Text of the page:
A few days ago, I was hit with a spiral of thoughts about the future. Instead of trying to push these feelings aside, I faced them through writing. The following post features many of the intrusive thoughts, fears, insecurities, and questions that fill my head as I approach graduation. I wanted to share these late-night reflections to disclose the struggles behind my smile and presented confidence.
The purpose of this post is honesty and authenticity -- not to ask for pity. It's important to discuss the complexities of emotions as we all enter different stages in our lives. This next stage opens doors to independence and opportunity, but it also comes with uncertainty, change, and sometimes, loneliness. To preface this post, I affirm that despite all the unknowns, I will be ok. And so will you.
I haven’t even finished my first week of spring semester, but I already see that the post-college-grad crisis is creeping up around the corner. The questions are starting to be asked at Christmas dinner and friend meet-ups: “So, do you know where you’re going to be?” “What do you want to do?” “What will your life look like?”. Although I know these people mean well, each time I get asked these questions, I see a huge turning sand timer turn over. My heart skips a beat; my chest feels heavy. My head swims with a doubtful, self-deprecating voice: "your time is running out." Why don’t you know? Are you going to make it? Are you really going to get a job? How are you going to be successful by yourself?
Independence. The intangible thing I crave with every fiber of my being but also the thing I want to run away from the most. I want to live by myself, pay my bills and rent, buy groceries, get a cat, buy a thousand house plants, and try balancing a new career. I’m terrified of living on my own -- away from my parents (my two strongest pillars and cheerleaders), my college friends and found family, and the predictability of college. I’m afraid of making decisions because what if I make the wrong ones? The wrong job, wrong city, wrong address. I’m afraid of being a professional when I still constantly feel I have no idea what I’m doing. I try to act confident on the outside, but on the inside I doubt my capability and worth.
My cravings and avoidance of independence come in waves. Every other day, I am hit with a striking realization of my graduation date. This day can not come soon enough, but I desperately want it to take time arriving. Honestly, I don’t know where I will live in 6 months, where I will work, and who I will be. As a meticulous planner, these unknowns haunt me. This change carries unpredictability, novelty, and opportunity. I must depend on myself to take the next step. I am on my own now.
I need to repeat that phrase again: I am on my own now. It is challenging for me to come to terms with that idea. Even though I know I will never truly be alone, I must learn to depend on myself. I need to learn how to stand on my own. I need to speak up for myself and to problem solve before asking for help. Whatever lies ahead of me, the inevitable “I don’t know what I am doing!” must be followed by a moment of reassurance and reality check. I’ll also keep “fake it ‘till you make it” in my back pocket -- just in case.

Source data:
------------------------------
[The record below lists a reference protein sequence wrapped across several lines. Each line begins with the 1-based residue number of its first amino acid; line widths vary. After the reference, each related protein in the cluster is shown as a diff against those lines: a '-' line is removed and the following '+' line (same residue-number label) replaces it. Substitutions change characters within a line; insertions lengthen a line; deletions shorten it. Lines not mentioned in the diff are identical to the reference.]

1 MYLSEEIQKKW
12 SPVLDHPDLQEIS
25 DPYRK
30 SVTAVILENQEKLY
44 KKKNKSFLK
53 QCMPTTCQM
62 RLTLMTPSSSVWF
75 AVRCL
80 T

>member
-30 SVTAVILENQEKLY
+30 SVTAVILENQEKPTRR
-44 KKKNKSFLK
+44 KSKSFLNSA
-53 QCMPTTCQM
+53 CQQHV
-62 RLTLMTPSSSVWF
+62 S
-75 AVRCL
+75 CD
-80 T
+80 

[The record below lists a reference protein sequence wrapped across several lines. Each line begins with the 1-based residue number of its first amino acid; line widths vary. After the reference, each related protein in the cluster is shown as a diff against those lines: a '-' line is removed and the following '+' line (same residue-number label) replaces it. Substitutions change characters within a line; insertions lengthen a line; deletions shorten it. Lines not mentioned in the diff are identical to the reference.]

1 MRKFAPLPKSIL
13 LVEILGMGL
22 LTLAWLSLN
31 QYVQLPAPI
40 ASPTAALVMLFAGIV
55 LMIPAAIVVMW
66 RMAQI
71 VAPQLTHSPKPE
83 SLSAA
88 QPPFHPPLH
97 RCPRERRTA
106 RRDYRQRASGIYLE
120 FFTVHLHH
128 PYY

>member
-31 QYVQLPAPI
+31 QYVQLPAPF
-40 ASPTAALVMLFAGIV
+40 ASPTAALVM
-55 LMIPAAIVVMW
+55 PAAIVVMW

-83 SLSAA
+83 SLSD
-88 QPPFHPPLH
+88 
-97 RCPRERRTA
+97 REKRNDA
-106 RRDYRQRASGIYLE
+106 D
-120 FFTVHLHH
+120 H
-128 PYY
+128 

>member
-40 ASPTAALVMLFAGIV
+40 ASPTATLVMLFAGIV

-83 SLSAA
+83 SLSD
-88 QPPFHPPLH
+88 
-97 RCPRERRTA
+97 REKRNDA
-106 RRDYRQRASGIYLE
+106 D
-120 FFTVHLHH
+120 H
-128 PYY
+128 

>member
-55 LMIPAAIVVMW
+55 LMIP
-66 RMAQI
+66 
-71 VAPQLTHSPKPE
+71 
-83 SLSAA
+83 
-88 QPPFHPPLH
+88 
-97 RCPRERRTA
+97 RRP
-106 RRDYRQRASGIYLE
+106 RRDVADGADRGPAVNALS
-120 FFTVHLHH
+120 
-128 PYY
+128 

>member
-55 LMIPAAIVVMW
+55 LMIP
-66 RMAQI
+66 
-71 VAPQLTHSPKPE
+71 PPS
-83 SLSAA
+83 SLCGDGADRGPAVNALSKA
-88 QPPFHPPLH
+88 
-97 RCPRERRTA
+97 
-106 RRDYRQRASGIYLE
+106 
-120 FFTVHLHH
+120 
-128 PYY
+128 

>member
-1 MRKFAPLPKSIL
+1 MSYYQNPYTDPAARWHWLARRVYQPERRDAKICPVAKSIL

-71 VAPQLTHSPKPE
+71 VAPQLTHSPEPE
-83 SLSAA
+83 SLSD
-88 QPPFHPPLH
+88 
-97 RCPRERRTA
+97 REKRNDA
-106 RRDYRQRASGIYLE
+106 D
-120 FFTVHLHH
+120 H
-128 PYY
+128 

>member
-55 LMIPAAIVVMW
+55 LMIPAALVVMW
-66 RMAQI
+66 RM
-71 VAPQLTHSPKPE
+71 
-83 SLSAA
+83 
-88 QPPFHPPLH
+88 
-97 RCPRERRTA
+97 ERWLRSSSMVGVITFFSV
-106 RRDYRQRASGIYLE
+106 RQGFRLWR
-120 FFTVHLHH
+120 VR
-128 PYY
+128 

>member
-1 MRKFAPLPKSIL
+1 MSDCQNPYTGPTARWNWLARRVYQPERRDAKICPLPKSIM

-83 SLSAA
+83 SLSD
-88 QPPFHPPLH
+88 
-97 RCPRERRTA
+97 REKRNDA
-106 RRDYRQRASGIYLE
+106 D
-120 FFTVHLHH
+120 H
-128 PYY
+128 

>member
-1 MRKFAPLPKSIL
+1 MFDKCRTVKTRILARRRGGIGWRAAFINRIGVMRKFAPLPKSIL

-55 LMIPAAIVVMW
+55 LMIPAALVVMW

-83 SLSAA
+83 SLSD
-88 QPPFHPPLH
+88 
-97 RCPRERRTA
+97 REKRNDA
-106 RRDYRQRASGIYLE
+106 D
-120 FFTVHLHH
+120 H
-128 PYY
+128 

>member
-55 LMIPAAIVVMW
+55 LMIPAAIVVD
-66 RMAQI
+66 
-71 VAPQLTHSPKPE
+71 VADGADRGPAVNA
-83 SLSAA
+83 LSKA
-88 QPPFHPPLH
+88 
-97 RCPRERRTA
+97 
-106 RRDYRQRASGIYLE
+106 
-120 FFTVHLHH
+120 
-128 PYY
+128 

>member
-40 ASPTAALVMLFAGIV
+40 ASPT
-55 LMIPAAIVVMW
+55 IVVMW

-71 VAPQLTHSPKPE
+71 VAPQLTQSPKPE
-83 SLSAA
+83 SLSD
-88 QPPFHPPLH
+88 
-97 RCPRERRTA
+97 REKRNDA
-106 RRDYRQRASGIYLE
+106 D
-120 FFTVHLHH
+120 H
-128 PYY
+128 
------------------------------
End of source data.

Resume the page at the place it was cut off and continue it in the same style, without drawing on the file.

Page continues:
Being a grownup is really hard. “Grownup” still feels like a word I am trying on like a dress I go back and forth on buying. Sometimes, it fits perfectly. I feel mature, independent, strong, and adept. Like when I published my first research paper or taught an engaging read aloud. I tell myself, “Yeah, I can do this!” Other times, after wearing it for a while, I notice its imperfections. These imperfections show up in moments like “Oh, I forgot to schedule that appointment!”, “Wow, nothing went right today”, or “Why am I so lonely?”.
Why do I feel like “grownup” and “lonely” are synonymous? Perhaps I thrive most on cooperation and being around people. Maybe it’s because I see my grownup stage launching with the first independent steps of a career. I establish myself as a professional in my field; represent myself in interviews; and act responsibly for my finances, health, motivation, and performance. Or perhaps it’s because I feel lonely at the end of the day. I hope I grow out of feeling lonely as I grow into a grownup.
These waves of loneliness and sentiments around independence will always be with me. Some days they will come and go almost unnoticed like a soft splash. Other days, I will predict their arrival and departure, so I will surround myself with love and coach myself through each crash. Inevitably, there will be a few days in between where a sudden tsunami will hit, and it may take a few days to crawl out and push forward. I just hope I will come out of these days a little stronger.
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This post was originally uploaded to Journal of a Future Teacher's Instagram page on November 5th, 2022. I thought it deserved a spot on the blog feed as well.
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Meghan Hesterman (she/her) is a child advocate and education blogger. While a student at the University of Minnesota Duluth (UMD), she created Journal of a Future Teacher to share her journey in becoming an early childhood teacher.